Electronics Retail Owes Apple, iPhone 4S a Big ‘Thank You’

Sales were up 3.7% year-over-year, with a big push from Apple

   

apple siri iphone 630 300x227 Electronics Retail Owes Apple, iPhone 4S a Big 'Thank You'Not to talk to our economy’s proverbial pitcher in the middle of a no hitter, but it looks like investors can breathe easy as we head into the holiday season. Consumers are, against all odds, spending. Retail sales in the U.S. were up 7.2% year-over-year in October, according to a Tuesday report from the Department of Commerce. Electronics retail saw a particularly impressive bump at the start of fall, with sales up 3.5% from September and 3.7% year-over-year.

Clearly, consumers like their gadgets. More specifically — at least in this case — people like Apple‘s (NASDAQ:AAPL) iPhone 4S.

The latest model of the Cupertino, Calif.-based company’s famous smartphone has proven a hit with consumers since its Oct. 14 release. When the device was announced at the beginning of the month, there was some concern that it would be seen as too incremental an upgrade over 2010′s model, but sales have shown those fears were unfounded. Apple sold 4 million iPhone 4Ses during the phone’s first weekend on shelves. That the iPhone 4S was successful enough on its own to spur a boost in overall electronics sales is hardly surprising, though. Apple’s mobile devices have been incredible drivers for electronics over the past two years.

Take April 2010 as a prime example. Electronics sales saw a 6.9% year-over-year decline in April 2009 that spring, but electronics retail saw a huge boost come 2010 — a YOY jump of 9.7%, according to MasterCard Advisors’ SpendingPulse report. Investors with long memories will of course recall that April 2010 was the month Apple released its first iPad tablet computer. The high-priced device moved more than a million units in its first month on shelves.

Total retail sales dipped over May and June that year, but electronics sales did see a modest uptick in June 2010 with an increase of 1.3% — which Capital Economics analyst Paul Dales attributed to the iPhone 4 at the time. Of course, the iPhone 4 released on June 24, meaning that just a few days of sales were enough to give the entire segment a jolt.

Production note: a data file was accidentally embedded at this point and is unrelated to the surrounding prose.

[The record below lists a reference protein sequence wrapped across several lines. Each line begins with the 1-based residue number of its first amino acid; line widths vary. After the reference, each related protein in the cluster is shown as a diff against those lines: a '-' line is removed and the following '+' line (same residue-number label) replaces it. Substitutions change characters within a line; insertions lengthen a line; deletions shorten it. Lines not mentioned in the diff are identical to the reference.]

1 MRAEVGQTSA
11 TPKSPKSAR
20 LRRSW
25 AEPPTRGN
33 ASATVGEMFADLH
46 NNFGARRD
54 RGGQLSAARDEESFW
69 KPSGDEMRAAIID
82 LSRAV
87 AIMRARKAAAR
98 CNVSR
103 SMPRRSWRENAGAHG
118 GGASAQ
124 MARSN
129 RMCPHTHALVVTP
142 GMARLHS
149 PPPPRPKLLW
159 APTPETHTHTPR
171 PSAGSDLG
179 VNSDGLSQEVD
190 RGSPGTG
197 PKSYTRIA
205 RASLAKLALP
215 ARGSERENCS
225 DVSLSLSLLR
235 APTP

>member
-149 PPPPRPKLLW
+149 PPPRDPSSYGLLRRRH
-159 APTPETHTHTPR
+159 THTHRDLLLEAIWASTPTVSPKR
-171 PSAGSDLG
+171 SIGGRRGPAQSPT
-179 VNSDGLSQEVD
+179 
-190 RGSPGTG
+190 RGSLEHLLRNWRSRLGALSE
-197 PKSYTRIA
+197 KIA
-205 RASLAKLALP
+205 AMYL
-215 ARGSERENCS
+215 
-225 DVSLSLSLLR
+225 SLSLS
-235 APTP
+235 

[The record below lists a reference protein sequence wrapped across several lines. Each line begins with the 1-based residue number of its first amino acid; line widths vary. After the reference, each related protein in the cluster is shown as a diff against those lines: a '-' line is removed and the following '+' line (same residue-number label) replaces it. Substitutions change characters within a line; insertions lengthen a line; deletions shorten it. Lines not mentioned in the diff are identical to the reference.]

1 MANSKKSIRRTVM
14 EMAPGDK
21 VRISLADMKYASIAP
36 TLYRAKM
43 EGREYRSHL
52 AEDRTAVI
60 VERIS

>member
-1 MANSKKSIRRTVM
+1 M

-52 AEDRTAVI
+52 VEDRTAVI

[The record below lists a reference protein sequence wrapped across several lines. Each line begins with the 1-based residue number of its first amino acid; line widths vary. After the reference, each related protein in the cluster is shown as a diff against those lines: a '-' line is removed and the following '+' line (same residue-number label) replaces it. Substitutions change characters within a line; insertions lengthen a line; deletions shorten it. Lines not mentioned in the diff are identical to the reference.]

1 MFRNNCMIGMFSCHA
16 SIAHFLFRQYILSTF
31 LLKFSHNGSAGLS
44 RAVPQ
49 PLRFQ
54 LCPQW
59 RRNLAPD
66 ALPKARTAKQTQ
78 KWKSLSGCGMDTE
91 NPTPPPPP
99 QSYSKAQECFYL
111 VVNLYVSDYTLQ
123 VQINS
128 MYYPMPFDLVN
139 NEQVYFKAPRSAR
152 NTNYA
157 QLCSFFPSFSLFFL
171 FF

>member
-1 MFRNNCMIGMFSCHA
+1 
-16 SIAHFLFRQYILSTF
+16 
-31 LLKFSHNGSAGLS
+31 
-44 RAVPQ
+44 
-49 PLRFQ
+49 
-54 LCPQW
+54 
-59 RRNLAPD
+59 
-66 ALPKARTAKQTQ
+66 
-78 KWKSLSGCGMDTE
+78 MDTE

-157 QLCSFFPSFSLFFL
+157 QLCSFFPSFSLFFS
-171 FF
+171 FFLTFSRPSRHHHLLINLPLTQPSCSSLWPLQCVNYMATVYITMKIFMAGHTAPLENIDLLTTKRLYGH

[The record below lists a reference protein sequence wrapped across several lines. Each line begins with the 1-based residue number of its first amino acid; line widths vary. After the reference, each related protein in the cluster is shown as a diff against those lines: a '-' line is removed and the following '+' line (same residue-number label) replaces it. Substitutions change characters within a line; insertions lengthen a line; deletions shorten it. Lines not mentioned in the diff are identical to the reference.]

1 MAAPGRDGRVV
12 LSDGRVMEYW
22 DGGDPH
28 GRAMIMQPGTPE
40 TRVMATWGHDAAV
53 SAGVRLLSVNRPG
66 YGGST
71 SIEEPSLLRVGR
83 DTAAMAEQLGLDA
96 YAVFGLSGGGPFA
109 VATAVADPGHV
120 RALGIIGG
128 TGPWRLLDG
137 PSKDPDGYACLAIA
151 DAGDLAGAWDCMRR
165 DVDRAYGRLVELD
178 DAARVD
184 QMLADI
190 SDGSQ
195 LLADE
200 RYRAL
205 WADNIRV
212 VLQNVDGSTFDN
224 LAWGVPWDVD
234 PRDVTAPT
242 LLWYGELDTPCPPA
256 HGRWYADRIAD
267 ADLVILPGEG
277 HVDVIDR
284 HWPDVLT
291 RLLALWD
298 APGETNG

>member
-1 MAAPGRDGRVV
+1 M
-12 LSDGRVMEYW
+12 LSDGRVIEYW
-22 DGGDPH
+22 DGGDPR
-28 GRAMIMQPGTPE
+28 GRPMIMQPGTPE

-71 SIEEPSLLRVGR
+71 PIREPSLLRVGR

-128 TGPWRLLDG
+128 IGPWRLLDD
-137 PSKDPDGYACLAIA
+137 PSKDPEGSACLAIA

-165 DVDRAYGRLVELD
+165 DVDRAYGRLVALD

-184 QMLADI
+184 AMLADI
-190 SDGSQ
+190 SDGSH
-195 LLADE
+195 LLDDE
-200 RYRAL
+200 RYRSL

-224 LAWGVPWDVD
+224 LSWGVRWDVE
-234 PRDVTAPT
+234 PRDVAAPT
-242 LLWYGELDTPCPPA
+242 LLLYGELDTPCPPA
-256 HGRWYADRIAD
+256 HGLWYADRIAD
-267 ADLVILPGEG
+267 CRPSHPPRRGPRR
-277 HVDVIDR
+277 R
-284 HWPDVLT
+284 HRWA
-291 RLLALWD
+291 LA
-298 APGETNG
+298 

The iPad repeated its performance in March 2011 when the iPad 2 released, racking up 1 million in sales during its first week alone, giving electronics retail a 2.7% YOY bump.

According to Sterne Agee analyst Shaw Wu, October’s huge iPhone 4S sales haven’t slowed thanks to the popularity of the phone’s voice-recognizing virtual assistant, Siri. Wu expects Apple to sell 26 million iPhones in full before the year is out.

However, the iPhone won’t be the only big gun driving electronics retail through the end of 2011. The iPhone 4S is getting backed up by a number of heavy hitters. Activision Blizzard‘s (NASDAQ:ATVI) indomitable video game series Call of Duty saw its latest entry, Call of Duty: Modern Warfare 3, release last week. The game sold 6.5 million copies in its first day on shelves, racking up $400 million in sales in the process. Amazon‘s (NASDAQ:AMZN) Kindle Fire, a low-priced iPad competitor, released on Monday, and analysts are predicting that Amazon will sell 5 million tablets over the next two months. Add in new BlackBerry entries by Research In Motion (NASDAQ:RIMM), as well as another tablet market entry from Barnes & Noble (NYSE:BKS), and the sector should be plenty armed through the holiday season.

What about the post-holiday slump? Will electronics retail sag once the gift giving season is over and the major, post-iPhone 4S releases have tapered off? Maybe. But expect the segment to be in full growth swing again in March.

That’s when Apple is expected to deliver the iPad 3.

As of this writing, Anthony John Agnello did not own a position in any of the aforementioned stocks. Follow him on Twitter at @ajohnagnello and become a fan of InvestorPlace on Facebook.


Article printed from InvestorPlace Media, http://investorplace.com/2011/11/electronics-retail-sales-apple-iphone-4s-aapl/.

©2014 InvestorPlace Media, LLC

Comments are currently unavailable. Please check back soon.